Horizontal Federalism in the New Judicial Federalism: A Preliminary Look at Citations

By Cauthen, James N. G. | Albany Law Review, Spring 2003 | Go to article overview
Save to active project

Horizontal Federalism in the New Judicial Federalism: A Preliminary Look at Citations

Cauthen, James N. G., Albany Law Review


Oftentimes a party will argue before a state supreme court (1) that the court should undertake an independent analysis of its state constitution and recognize broader civil liberties protections than provided under the analogous provision(s) of the Federal Constitution. The party may support its argument with decisions of other state supreme courts expanding rights under their state constitutions. In opposition, the court may be presented with decisions of still other state courts interpreting their state constitutions consistent with United States Supreme Court interpretation of the Federal Constitution. While there are other sources of authority to which the court may turn to resolve state constitutional questions, including its own previous decisions, state constitutional language, and state constitutional history, (2) the court may ultimately look to out-of-state decisions for guidance. (3)

This is an example of what Professor Alan Tarr identifies as state court interpretation of state constitutions within a "universe of constitutions." (4) Although the United States Supreme Court generally has chosen not to look to state court interpretation of state provisions when interpreting the Federal Constitution, state supreme courts oftentimes have looked within this pool of cases when interpreting their constitutions. (5) Indeed, New Jersey Supreme Court Justice Stewart G. Pollock urged state courts in a 1985 article to engage in this "horizontal federalism" and communicate decisions affecting fundamental rights for other state courts to consider when interpreting their state protections. (6)

The body of scholarship--much of it generated by political scientists--seeking to explain why a state supreme court chooses to expand rights under the state constitution has not, to date, addressed the influence of decisions rendered by other state supreme courts. While scholars cannot read the minds of the justices to determine how sister-state pronouncements may have impacted the resolution of their state constitutional issues, the judicial opinions generated in these cases do serve as written accounts of their decisions, and within these opinions, justices will usually include citations to other cases both from the same court and, oftentimes, from other courts. (7) These citations may provide some insight into the extent to which state courts communicate with each other over the meaning of state constitutional provisions and engage in horizontal federalism.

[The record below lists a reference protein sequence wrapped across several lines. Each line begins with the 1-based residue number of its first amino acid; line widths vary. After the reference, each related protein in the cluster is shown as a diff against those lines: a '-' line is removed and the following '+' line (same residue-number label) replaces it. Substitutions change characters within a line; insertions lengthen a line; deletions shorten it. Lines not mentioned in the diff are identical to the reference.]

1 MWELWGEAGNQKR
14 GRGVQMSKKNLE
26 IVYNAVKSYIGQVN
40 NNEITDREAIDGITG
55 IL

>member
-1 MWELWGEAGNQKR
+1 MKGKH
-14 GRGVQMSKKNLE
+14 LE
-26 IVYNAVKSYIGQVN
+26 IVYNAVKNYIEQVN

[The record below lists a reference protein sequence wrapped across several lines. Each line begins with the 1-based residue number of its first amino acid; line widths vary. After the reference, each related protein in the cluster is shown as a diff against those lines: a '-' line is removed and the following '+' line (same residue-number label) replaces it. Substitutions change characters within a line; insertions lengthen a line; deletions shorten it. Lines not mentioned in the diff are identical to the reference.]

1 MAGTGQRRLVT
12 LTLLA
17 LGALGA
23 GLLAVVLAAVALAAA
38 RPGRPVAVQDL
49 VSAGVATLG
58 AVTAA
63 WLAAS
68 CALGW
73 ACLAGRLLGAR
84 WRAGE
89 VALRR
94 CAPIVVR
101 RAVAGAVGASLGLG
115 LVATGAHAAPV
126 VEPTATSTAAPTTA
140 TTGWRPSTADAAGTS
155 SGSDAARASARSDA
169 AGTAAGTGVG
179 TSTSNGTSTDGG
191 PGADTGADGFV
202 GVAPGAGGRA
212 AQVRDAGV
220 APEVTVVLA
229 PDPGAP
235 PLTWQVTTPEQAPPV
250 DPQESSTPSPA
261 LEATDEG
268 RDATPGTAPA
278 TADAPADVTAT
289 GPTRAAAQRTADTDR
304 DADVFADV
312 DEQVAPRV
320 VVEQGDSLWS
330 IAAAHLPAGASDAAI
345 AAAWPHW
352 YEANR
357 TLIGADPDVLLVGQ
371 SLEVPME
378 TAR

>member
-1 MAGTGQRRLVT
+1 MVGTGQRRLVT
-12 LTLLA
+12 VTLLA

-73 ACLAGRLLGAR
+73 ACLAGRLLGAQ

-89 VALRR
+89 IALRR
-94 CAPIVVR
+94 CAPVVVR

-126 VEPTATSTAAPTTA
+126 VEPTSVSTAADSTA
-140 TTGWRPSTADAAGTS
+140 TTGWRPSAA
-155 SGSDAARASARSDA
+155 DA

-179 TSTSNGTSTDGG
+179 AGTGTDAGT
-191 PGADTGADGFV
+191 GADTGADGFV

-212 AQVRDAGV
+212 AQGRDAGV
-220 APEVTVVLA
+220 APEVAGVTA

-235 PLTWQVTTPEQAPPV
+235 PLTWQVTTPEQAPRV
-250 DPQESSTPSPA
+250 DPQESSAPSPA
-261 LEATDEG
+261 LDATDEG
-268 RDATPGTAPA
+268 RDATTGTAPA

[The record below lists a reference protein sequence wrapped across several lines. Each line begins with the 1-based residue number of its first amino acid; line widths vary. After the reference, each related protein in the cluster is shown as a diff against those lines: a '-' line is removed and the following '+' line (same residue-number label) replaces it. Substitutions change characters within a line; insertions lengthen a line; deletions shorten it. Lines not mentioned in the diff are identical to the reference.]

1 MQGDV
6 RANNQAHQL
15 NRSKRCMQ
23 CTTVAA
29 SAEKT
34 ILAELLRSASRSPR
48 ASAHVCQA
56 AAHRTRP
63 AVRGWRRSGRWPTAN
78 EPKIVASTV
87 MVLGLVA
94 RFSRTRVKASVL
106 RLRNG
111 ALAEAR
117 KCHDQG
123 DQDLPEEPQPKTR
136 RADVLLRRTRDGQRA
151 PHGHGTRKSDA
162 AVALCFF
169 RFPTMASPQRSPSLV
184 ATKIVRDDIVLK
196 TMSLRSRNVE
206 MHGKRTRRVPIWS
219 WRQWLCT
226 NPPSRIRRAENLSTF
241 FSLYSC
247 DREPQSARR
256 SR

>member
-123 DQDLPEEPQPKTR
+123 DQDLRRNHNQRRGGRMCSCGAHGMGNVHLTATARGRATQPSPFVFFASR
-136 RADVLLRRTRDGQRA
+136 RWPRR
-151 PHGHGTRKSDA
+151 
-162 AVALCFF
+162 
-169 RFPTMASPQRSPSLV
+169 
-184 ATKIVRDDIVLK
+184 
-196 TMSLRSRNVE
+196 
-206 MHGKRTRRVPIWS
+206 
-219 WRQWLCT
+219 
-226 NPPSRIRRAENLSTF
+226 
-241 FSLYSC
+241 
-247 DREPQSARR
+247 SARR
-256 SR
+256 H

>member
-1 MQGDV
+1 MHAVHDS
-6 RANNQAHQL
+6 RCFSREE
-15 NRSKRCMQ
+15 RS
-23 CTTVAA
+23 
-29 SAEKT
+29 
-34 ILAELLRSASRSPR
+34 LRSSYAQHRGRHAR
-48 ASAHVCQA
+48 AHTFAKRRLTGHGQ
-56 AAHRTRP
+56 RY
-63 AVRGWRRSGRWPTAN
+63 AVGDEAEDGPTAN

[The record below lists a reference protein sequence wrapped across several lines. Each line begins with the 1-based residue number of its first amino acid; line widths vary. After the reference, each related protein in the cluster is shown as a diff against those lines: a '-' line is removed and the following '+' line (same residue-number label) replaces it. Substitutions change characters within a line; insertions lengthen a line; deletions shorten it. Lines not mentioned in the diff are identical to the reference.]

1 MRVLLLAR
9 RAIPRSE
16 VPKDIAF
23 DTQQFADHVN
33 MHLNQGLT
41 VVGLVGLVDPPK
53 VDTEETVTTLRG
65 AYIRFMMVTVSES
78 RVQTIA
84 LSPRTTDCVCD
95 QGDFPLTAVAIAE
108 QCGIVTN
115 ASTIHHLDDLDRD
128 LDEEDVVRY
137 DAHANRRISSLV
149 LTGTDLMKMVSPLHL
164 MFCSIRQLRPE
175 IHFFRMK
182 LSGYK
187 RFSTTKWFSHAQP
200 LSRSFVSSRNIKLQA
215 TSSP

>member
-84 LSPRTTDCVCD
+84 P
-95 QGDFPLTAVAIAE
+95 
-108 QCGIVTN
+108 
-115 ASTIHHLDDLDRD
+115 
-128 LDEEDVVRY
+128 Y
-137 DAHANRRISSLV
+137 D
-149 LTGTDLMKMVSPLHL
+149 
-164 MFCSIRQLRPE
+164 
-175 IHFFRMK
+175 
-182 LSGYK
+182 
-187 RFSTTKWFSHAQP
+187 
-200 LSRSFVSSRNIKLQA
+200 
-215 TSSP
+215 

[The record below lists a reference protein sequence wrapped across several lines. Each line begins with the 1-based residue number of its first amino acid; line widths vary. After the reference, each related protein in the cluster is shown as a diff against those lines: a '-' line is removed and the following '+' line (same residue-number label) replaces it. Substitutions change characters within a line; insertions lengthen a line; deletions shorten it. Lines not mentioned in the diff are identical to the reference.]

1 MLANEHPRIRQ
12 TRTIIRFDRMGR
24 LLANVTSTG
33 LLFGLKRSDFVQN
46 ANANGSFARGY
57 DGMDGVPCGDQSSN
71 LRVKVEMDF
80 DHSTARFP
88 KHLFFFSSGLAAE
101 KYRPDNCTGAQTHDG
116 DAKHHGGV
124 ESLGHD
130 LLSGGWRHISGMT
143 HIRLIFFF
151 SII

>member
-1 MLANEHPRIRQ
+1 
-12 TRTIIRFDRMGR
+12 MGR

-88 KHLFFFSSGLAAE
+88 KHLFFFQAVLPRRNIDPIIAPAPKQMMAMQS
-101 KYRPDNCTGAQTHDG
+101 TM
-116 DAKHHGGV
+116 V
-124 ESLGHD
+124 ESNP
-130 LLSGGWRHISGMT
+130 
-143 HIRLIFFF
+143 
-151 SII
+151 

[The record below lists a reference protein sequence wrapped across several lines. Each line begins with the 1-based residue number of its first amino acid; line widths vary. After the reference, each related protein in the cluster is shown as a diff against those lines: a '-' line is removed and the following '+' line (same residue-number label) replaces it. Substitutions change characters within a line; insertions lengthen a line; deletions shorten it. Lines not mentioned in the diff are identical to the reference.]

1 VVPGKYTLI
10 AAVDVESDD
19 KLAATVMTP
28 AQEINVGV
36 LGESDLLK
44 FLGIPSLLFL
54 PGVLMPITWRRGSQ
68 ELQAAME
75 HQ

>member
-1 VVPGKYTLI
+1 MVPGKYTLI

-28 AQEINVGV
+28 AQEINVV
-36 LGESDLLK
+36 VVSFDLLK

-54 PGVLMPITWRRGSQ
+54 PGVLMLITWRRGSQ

This study investigates the level of horizontal federalism in state civil liberties interpretation through a citation analysis of state constitutional decisions. Focusing solely on the portions of the majority opinions interpreting the scope of the protections afforded under the state constitutions, support for horizontal federalism is found, as the courts included in the study cited decisions from other state courts in over one-third of their decisions. (8) The level of citation to other state court decisions was higher in those decisions in which the state court afforded citizens broader rights under the state constitution than provided under analogous provisions of the Federal Constitution. These results provide initial empirical support for horizontal federalism, but, as more fully discussed below, it may be that future levels of out-of-state citation will fall, as states increasingly build up their own precedent from which state constitutional decisions may be constructed.